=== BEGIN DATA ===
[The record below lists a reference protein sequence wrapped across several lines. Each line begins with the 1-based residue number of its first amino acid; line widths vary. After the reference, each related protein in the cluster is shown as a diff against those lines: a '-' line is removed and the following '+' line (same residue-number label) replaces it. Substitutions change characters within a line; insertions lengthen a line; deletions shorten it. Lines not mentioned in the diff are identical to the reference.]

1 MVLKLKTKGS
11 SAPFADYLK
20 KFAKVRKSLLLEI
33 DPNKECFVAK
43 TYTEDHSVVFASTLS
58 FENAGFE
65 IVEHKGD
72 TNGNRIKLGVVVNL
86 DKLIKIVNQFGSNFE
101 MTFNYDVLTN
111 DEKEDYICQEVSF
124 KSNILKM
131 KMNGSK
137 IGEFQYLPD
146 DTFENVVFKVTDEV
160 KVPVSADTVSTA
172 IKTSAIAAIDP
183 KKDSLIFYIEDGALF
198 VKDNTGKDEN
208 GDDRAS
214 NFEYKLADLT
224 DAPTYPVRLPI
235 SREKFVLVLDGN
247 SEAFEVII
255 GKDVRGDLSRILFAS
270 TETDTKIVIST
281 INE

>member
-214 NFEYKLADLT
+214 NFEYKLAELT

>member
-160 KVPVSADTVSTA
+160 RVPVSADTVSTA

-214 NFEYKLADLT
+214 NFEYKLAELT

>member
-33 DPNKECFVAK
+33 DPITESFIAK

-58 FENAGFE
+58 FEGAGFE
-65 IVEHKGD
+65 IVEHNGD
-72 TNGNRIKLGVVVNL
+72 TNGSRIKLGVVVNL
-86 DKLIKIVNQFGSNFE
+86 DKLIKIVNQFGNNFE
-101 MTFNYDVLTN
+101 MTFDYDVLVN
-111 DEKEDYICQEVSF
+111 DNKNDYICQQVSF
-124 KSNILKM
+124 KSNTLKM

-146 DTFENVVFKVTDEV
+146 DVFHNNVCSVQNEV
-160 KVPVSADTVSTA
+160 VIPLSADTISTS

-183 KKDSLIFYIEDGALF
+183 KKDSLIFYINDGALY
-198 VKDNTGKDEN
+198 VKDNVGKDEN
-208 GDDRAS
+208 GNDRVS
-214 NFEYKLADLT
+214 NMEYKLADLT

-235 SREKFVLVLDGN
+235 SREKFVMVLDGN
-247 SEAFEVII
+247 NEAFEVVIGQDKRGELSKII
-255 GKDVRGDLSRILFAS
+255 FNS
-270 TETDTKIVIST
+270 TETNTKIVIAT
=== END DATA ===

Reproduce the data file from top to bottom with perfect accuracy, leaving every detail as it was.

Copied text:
[The record below lists a reference protein sequence wrapped across several lines. Each line begins with the 1-based residue number of its first amino acid; line widths vary. After the reference, each related protein in the cluster is shown as a diff against those lines: a '-' line is removed and the following '+' line (same residue-number label) replaces it. Substitutions change characters within a line; insertions lengthen a line; deletions shorten it. Lines not mentioned in the diff are identical to the reference.]

1 MVLKLKTKGS
11 SAPFADYLK
20 KFAKVRKSLLLEI
33 DPNKECFVAK
43 TYTEDHSVVFASTLS
58 FENAGFE
65 IVEHKGD
72 TNGNRIKLGVVVNL
86 DKLIKIVNQFGSNFE
101 MTFNYDVLTN
111 DEKEDYICQEVSF
124 KSNILKM
131 KMNGSK
137 IGEFQYLPD
146 DTFENVVFKVTDEV
160 KVPVSADTVSTA
172 IKTSAIAAIDP
183 KKDSLIFYIEDGALF
198 VKDNTGKDEN
208 GDDRAS
214 NFEYKLADLT
224 DAPTYPVRLPI
235 SREKFVLVLDGN
247 SEAFEVII
255 GKDVRGDLSRILFAS
270 TETDTKIVIST
281 INE

>member
-214 NFEYKLADLT
+214 NFEYKLAELT

>member
-160 KVPVSADTVSTA
+160 RVPVSADTVSTA

-214 NFEYKLADLT
+214 NFEYKLAELT

>member
-33 DPNKECFVAK
+33 DPITESFIAK

-58 FENAGFE
+58 FEGAGFE
-65 IVEHKGD
+65 IVEHNGD
-72 TNGNRIKLGVVVNL
+72 TNGSRIKLGVVVNL
-86 DKLIKIVNQFGSNFE
+86 DKLIKIVNQFGNNFE
-101 MTFNYDVLTN
+101 MTFDYDVLVN
-111 DEKEDYICQEVSF
+111 DNKNDYICQQVSF
-124 KSNILKM
+124 KSNTLKM

-146 DTFENVVFKVTDEV
+146 DVFHNNVCSVQNEV
-160 KVPVSADTVSTA
+160 VIPLSADTISTS

-183 KKDSLIFYIEDGALF
+183 KKDSLIFYINDGALY
-198 VKDNTGKDEN
+198 VKDNVGKDEN
-208 GDDRAS
+208 GNDRVS
-214 NFEYKLADLT
+214 NMEYKLADLT

-235 SREKFVLVLDGN
+235 SREKFVMVLDGN
-247 SEAFEVII
+247 NEAFEVVIGQDKRGELSKII
-255 GKDVRGDLSRILFAS
+255 FNS
-270 TETDTKIVIST
+270 TETNTKIVIAT